Erupting Spanish Volcano Blows Open New Fissure
20:24 GMT 01.10.2021 (Updated: 17:15 GMT 12.04.2023)
Another fissure blew open on the volcano-hit Spanish island of La Palma, Friday, as authorities recorded eight new earthquakes, adding more fears of destruction since the September 19 eruption.
The Cumbre Vieja volcanic fissure caused large lava channels sending streaks of fiery red and orange molten rock down toward the sea — while authorities wait and observe the new fissure’s path as it finds its way to the main flow that has already reached the Atlantic Ocean.
Fissure eruptions occur where plate movements cause large fractures in the earth’s crust, springing up around the base of a volcano with a central vent, leading to an eruption of magma flows through cracks in the ground that also leak out onto the surface.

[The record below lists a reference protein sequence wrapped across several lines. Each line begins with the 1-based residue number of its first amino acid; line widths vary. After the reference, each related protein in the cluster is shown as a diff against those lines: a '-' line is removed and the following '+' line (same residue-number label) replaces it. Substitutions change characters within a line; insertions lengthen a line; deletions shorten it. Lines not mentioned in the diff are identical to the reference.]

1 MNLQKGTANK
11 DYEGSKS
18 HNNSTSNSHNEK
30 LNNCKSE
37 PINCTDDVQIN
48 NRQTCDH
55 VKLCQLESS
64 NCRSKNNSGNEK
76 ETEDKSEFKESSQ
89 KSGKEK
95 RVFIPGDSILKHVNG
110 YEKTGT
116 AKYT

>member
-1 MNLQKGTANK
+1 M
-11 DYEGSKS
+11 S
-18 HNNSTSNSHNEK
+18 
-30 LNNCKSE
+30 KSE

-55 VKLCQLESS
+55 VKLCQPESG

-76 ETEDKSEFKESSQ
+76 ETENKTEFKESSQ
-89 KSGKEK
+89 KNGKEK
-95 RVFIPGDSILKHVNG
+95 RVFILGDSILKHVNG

The fissure — which reportedly opened 1,300 feet from the main eruption site — is prompting alarming concerns on Spain's La Palma island after authorities reported eight new earthquakes with magnitudes of 3.5 or higher. To prevent any casualties, a rapid evacuation of more than 6,000 people was executed, Reuters reported on Friday.
"There is concern about the path of this new flow towards the sea, although it is expected to join up with the previous one within the next few hours," said Mariano Hernandez Zapata, head of La Palma's council.
© REUTERS / idafe.comLava flows down the hill after a volcanic eruption in La Palma, Canary Islands, Spain, September 19, 2021, in this still image from video obtained via social media.
Lava flows down the hill after a volcanic eruption in La Palma, Canary Islands, Spain, September 19, 2021, in this still image from video obtained via social media.
© REUTERS / idafe.com
The lava has destroyed thousands of buildings, including homes and farming infrastructure.
Officials are monitoring air quality along the shoreline where the molten rock meets the ocean.
“Sulfur dioxide levels in the area rose, but did not represent a health threat,” La Palma’s government said.